LF

post-63666-0-78397900-1340827357_thumb.j

post-63666-0-59315300-1340827396_thumb.j

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Thanks so much. They really are in great nick.

So, am I right in thinking they are all later MKIs, one with a smooth finish, one with a dense texture, two witn a sparse texture?

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Thanks so much. They really are in great nick.

So, am I right in thinking they are all later MKIs, one with a smooth finish, one with a dense texture, two witn a sparse texture?

Martin,

Thank you, I am pleased you like them.

All four are completely original Mk.1's with the 1917 type liner, having the rubber dome ring fitted.

The helmet finishes are pretty much as you described.

Regards,

LF

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John in Minnesota

3 excellent helmets, and more of what I would expect to see rather than the German style multi-coloured patterned helmets.

Thanks for posting them.

Regards,

LF

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  • 1 month later...

Hello gents (and ladies)

Just a catch up on things. Firstly apologies for the delayed response posting the scan I promised. It took me a little longer to scan the image than I intended. Now Ive actually looked at it properly (as in with my glasses on!!) I can see that what I thought was a painted helmet is actually a painted camo cover. Still I suppose if they went as far as to paint the covers its just as likely they would have painted a helmet. The verdict is still out on this one for me.

imga1021.jpg

I have a couple of pics of the restoration of the HS 28 I spoke about earlier. I was trying to get a close match to the paint scheme that would have gone over the top july 1st 1916.

Dave I have to say your tip about the paint was totally spot on. The match is so close its almost scary. I didn`t take a pic of the bales against the helmet interior, but take it from me, the original paint on the bales is shockingly close to the mixed paint you suggested. Sadly I think I went a little overboard on the sawdust/sand/dust finish, The helmet has been sitting on my roof for the last few weeks, gathering some "age" It still needs a little work before I will be happy with it, but its well on the way. I will knock some of the dust off I think. Here are a couple of pics. Bear in mind they were taken with a flash, so not fully accurate. I will appreciate any opinions. I want it to look correct when I display it.

img1774ty.jpg

And the interior which I think looks great!

img1776k.jpg

There is still a way to go before I refit the liner. I`m still trying to source the copper pin for the top. I have the bifurcated pins for the bales.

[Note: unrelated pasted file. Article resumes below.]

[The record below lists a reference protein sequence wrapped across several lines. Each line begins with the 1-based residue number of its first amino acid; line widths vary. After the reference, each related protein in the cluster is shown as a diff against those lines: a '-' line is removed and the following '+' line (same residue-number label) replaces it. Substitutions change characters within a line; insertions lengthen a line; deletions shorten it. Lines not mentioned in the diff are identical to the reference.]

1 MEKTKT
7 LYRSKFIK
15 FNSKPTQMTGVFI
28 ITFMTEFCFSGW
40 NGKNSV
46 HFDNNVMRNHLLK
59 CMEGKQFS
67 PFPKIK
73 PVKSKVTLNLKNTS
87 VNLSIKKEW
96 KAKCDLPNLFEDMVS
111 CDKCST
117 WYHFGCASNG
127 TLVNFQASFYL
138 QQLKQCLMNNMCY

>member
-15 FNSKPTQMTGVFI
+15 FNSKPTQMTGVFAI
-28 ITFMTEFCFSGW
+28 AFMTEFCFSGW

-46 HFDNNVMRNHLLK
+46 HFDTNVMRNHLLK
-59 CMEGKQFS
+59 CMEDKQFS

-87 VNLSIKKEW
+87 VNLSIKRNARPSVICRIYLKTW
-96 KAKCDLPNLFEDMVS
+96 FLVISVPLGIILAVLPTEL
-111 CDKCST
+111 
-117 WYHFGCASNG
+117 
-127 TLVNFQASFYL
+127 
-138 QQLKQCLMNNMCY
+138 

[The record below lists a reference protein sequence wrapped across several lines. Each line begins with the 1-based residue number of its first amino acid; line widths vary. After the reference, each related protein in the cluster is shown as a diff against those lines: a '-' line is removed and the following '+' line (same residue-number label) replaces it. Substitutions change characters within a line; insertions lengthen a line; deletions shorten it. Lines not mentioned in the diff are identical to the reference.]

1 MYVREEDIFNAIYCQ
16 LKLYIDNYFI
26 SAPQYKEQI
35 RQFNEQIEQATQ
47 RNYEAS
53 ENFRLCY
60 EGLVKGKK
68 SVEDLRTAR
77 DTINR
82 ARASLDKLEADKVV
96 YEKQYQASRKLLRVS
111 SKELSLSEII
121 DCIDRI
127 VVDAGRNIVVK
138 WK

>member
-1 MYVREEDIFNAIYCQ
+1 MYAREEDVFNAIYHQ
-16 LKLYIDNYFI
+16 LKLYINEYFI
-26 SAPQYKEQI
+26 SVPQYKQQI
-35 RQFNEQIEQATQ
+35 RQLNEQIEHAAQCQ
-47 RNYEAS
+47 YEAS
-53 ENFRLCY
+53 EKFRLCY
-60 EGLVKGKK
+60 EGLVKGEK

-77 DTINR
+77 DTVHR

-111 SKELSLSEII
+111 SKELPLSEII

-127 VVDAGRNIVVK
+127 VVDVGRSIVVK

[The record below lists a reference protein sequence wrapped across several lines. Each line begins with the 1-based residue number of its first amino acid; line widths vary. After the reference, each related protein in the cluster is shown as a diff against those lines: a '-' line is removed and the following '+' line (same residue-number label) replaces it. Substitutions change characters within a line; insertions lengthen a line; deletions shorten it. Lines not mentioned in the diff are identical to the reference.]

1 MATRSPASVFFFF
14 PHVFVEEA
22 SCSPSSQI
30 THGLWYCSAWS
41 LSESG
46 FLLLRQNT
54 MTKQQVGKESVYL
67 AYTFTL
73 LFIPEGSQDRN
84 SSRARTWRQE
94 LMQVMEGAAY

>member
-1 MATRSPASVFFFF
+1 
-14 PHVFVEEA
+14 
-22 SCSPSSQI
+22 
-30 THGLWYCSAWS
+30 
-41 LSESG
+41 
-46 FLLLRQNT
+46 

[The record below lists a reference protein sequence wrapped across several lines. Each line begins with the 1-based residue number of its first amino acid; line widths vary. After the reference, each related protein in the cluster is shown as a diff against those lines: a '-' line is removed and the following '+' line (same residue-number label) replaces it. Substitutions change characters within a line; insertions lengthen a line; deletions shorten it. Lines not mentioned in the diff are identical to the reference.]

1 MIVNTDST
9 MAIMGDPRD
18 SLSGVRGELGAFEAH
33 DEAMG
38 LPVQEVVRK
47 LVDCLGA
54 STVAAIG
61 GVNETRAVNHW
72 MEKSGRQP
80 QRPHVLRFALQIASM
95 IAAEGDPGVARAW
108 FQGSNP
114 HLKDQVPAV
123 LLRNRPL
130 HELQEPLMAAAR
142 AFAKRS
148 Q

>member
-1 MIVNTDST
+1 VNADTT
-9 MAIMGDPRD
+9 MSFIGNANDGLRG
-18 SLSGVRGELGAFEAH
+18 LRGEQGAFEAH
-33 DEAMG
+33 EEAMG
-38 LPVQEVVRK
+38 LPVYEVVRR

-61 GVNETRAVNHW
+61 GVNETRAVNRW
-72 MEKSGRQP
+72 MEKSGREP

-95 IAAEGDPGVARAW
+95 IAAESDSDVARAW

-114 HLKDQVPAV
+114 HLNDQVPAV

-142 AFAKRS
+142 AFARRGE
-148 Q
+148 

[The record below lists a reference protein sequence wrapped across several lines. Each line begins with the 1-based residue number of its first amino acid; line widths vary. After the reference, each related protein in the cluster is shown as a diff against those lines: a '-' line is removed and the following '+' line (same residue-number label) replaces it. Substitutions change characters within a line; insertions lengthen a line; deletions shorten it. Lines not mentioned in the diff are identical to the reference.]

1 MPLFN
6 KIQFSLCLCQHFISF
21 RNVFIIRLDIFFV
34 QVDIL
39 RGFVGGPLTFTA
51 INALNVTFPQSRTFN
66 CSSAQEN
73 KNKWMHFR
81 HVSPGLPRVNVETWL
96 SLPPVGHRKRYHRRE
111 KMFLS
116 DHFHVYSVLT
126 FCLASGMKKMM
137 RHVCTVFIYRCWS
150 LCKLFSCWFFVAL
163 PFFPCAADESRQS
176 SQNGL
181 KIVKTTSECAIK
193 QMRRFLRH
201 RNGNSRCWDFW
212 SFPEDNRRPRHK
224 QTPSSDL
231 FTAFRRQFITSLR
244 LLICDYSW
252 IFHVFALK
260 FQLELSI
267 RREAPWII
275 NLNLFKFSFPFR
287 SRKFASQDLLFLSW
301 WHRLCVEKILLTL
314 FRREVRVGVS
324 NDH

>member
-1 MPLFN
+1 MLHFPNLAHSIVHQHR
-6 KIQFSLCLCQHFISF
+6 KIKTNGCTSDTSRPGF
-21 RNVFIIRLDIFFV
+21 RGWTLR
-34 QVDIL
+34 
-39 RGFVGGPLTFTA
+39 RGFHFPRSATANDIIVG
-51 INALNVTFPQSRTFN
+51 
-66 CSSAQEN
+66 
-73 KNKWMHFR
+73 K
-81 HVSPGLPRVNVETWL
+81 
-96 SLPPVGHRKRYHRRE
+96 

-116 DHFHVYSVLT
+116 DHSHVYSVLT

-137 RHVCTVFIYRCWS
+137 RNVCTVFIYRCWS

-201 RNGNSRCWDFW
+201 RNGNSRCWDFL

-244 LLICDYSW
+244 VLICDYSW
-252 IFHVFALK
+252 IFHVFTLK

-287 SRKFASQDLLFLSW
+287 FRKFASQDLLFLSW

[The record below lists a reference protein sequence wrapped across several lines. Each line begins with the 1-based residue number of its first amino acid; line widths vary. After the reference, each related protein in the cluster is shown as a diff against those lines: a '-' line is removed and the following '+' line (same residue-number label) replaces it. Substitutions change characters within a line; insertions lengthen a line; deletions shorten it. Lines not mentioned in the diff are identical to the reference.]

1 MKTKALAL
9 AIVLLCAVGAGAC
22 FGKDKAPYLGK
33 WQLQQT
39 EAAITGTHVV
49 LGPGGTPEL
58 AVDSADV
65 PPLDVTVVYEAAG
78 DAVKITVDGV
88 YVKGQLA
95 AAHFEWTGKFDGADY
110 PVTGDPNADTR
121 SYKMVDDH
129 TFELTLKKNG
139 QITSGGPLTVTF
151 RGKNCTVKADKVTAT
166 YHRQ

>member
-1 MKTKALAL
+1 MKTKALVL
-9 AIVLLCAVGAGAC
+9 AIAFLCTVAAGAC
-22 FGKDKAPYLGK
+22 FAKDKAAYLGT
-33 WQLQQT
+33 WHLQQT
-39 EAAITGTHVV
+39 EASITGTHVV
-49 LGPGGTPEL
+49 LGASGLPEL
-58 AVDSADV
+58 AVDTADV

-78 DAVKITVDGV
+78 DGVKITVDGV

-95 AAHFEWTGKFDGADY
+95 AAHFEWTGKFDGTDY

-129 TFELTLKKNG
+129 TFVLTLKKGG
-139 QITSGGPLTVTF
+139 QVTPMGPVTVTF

After a lot of soul searching, I decided not to restore the American Brodie. Since posting my original post, I have obtained a couple of very nice examples any way. After many years of collecting Imperial German items, I have suddenly realised how interesting British and American items can be. I have finally obtained a raw edge brodie. Its very very ropey and in need of lots of tlc. I would love to hear what people think. From what I have learned from this forum and from one of the links posted on it, it seems to be a type B helmet. The bales and liner have gone, but there is a fair amount of the original paint on the shell. It certainly seems to be apple green. I am in two minds about this one. I could restore it or I could just leave it. What do you people think? I would love to replace the liner at the very least. I believe there are some accurate copies available. I am sure that the paint is original and I am sure there was never a rim fitted. It is stamped with what looks like LS? and 34. Im guessing the low number may well fit in with your theory of batch firings Dave?

Any opinions will be greatly appreciated.

img1772g.jpg

img1771kv.jpg

I hope I havnt broken any forum rules with the size of my pics. I didn`t actually realise how big they were until I finished this post!!

All the best

Andy

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Nice job Andy, why did you not fit the bales before painting? If you can't source a copper rivet for liner PM me and I will make you one. If the LS rimless is an early version you will notice a difference in the draw of the shell to later version, the top being flatter, but the number would suggest this anyway. I think you will find that Dave, like myself, are not in the 'batch firing' camp with regards to the 34, but no doubt he will be along to confirm this. The early rimless do seem to have a shorter peek which your photos seem to show, Im sure this has been discussed earlier in the thread? Personally, I would restore it, but each to their own! Any chance of a photo of the inside? By the way, how on earth do you manage to post such large photos? Since the forum update, Ive yet to work out how to post a photo, let alone one so large! Regards Sean

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Hi Sean. The bales and the liner complete with strap are all still attached together. When I got the helmet someone had just removed the liner complete and blasted and primed the shell. The bales still have most of the original paint on them and the match with Dave`s paint suggestion is uncanny. I`m hoping when I fit the liner I can just put a dab of paint on the pins and blend it in with a bit of thumb rubbing.